In telecommunications, multipoint to point is a communication topology that is achieved through a distinct many to one connection. Therefore, this topology provides multiple paths from multiple locations to a single location. Multipoint to the point is commonly abbreviated as MP2P or MPTP. As it might be clear from the above name, multiple transmitters are sending data to a single receiver. Multipoint to point topology can also be used in wireless Internet as well as the IP telephony through gigahertz radio frequencies. They have also be designed as single and bi-directional systems. It means that several antennas broadcast to a single receiving antenna. The system uses a form of time-division multiplexing thus allowing for the back-channel traffic as stated by Lim (2016).
Figure 3: Multipoint to Point Topology
Scenario for Using Each Topology
Point to point topology being a connection between two computers, servers, or routers connected using a cable may be widely used in the computer architecture or computer networking. Additionally, it may be used in the telecommunication systems to connect two endpoints. Point to multipoint on the other hand is used on the wireless Internet as well as IP telephony through the gigahertz radio frequencies. Therefore, point to multipoint is used in the establishment of private enterprise connectivity within the offices in remote locations. Multipoint to point topology may be used in a television broadcast in cases where there are several antennas to choose from.
The main advantage of a point to point topology is that it is expensive to implement if the implementation requires many points. Additionally, it may not be implemented in the best way possible because it requires that the implementers ensure a line of sight running from the source to the destination. If this is not the case, it may not function in the best way possible. It is also not very good at NLOS. However, it is capable. The main disadvantage of a point to multipoint is that it spreads the frequency all over such that there might be interference from both parties if another ISP tries to provide frequency service within the same area. Additionally, it has a single point of failure whereby the entire network will be affected simultaneously if there is a redundancy on the main base station. In the case of multipoint to point topology the main disadvantage is that it may be difficult to locate problem if there is a breakdown (Bangerter et al., 2014).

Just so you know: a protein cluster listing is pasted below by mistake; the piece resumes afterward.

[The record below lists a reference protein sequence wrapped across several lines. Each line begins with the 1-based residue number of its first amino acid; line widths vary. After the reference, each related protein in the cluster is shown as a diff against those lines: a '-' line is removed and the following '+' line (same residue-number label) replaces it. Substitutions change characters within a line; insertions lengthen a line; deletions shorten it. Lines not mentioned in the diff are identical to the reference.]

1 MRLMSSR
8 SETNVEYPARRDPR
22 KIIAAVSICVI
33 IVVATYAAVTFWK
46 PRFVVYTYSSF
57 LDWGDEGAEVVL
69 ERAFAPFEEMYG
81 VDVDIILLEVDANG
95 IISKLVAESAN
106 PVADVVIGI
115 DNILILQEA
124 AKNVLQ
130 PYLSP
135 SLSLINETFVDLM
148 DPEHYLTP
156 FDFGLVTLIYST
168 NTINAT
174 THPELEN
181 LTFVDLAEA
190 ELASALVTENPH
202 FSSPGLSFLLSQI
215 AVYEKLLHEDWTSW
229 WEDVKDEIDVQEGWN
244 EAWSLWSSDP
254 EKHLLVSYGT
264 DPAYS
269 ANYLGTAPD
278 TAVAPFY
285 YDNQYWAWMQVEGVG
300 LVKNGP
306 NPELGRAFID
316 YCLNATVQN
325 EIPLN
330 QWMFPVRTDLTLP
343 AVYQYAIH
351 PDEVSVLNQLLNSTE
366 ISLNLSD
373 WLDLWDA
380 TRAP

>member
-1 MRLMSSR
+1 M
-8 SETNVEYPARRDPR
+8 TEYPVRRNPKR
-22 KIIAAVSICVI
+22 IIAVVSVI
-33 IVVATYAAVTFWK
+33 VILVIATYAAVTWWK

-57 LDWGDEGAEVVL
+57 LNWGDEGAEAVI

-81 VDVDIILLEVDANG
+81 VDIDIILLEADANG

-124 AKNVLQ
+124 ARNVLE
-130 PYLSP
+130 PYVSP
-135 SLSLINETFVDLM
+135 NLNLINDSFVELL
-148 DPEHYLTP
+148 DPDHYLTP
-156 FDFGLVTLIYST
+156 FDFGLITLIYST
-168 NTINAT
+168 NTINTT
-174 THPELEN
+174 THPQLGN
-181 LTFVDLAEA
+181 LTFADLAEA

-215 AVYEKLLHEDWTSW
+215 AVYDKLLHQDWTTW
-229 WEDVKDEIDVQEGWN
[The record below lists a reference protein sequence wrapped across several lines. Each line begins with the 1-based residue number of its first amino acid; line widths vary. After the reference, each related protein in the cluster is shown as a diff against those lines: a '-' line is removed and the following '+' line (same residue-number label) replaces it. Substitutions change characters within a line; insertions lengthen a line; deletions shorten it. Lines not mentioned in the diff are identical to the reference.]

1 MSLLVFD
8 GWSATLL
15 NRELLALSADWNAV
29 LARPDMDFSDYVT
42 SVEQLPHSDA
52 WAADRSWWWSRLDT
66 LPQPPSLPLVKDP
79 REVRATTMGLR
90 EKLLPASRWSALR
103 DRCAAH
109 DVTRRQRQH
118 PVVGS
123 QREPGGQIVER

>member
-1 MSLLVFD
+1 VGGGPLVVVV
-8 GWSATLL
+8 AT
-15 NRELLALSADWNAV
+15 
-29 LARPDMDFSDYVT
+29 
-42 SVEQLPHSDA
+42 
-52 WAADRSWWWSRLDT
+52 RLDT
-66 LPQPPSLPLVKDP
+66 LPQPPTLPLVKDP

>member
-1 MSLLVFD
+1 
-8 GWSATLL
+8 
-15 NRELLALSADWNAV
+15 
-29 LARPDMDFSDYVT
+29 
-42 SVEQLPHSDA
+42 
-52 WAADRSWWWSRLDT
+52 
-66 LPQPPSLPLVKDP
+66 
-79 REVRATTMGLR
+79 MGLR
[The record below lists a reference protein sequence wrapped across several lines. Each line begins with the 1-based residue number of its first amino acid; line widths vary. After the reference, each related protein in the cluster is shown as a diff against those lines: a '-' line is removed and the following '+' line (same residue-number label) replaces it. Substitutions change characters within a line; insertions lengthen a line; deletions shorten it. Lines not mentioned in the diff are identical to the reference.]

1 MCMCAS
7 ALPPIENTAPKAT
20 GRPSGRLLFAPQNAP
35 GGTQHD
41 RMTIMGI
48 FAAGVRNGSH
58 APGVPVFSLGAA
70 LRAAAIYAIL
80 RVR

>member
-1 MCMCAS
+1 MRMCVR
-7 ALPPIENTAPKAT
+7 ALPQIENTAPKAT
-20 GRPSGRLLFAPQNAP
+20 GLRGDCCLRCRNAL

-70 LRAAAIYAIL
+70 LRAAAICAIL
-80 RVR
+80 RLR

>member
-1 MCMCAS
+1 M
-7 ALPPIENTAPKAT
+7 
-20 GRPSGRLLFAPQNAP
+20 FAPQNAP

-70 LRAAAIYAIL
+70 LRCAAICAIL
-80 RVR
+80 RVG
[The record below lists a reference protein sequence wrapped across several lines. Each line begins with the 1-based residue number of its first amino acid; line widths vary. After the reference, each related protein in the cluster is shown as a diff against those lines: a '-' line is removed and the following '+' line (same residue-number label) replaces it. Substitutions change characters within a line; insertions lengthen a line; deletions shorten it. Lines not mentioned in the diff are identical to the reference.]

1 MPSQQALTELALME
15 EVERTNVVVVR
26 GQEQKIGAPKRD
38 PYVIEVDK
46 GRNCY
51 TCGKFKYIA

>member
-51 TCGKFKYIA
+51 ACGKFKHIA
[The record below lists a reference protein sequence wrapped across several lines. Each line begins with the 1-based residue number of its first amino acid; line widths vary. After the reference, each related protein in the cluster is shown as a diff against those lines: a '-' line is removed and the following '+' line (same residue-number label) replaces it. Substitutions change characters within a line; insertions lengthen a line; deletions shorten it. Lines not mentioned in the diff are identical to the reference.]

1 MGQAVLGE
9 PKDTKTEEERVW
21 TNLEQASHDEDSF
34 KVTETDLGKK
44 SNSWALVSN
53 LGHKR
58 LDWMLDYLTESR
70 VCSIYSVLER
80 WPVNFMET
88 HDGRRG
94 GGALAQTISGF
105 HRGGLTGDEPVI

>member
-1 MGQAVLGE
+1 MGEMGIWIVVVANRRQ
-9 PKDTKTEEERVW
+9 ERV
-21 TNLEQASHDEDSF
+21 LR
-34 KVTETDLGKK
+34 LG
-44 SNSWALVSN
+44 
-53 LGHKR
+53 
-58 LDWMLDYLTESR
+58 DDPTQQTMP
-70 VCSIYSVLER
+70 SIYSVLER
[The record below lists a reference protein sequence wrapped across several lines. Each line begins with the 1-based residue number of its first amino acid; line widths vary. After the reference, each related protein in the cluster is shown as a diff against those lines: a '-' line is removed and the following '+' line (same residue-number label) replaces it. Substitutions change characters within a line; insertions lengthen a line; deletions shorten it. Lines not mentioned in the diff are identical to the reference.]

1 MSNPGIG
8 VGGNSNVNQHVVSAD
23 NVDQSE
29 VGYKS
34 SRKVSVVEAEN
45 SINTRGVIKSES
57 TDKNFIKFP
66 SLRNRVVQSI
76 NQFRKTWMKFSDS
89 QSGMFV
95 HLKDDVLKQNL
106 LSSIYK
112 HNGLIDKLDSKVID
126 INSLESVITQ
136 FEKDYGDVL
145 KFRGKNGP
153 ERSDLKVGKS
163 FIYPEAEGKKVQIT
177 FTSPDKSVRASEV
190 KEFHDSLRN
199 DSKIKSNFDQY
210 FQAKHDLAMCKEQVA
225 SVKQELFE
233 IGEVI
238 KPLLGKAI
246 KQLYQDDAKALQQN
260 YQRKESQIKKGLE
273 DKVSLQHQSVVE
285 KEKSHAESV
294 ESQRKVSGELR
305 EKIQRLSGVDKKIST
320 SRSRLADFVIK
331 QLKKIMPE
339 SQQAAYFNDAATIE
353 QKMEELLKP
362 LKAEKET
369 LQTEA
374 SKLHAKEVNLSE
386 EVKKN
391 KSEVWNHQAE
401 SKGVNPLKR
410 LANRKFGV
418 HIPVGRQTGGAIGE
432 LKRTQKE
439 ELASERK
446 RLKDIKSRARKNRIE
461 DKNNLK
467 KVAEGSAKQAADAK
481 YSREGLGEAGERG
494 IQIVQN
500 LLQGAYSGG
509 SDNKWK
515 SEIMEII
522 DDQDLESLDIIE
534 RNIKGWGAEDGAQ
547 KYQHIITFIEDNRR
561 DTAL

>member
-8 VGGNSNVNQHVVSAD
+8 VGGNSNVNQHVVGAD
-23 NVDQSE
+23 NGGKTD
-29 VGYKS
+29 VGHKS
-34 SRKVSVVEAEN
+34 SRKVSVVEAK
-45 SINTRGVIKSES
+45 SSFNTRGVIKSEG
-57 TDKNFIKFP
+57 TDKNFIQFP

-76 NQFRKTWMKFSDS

This paper has discussed network topology and the three main ones of a point to point (P2P) topology, multipoint to point (MP2P) topology, and finally, point to multipoint (P2MP) topology. It has looked at the definitions, the disadvantages, and the scenario in which each topology may be used. There is more information about the above wireless topologies which the paper has not highlighted because of the scope. Therefore, there is a need for future research to dwell on some of the information that needs to known so as to enable a comprehensively informed choice during the implementation.
Bangerter, B., Talwar, S., Arefi, R., & Stewart, K. (2014). Networks and devices for the 5G era. IEEE Communications Magazine, 52(2), 90-96.
Bucher, M. K., Wiget, R., Andersson, G., & Franck, C. M. (2014). Multiterminal HVDC networks—What is the preferred topology? IEEE Transactions on Power Delivery, 29(1), 406-413.
Espina, J., Falck, T., Panousopoulou, A., Schmitt, L., Mülhens, O., & Yang, G. Z. (2014). Network topologies, communication protocols, and standards. In Body sensor networks (pp. 189-236). Springer London.
Lim, F. P. (2016). A Review-Analysis of Network Topologies for Microenterprises. Small, 3, 15- 000.
Peixoto, T. P., & Bornholdt, S. (2012). Evolution of robust network topologies: Emergence of central backbones. Physical Review Letters, 109(11), 118703.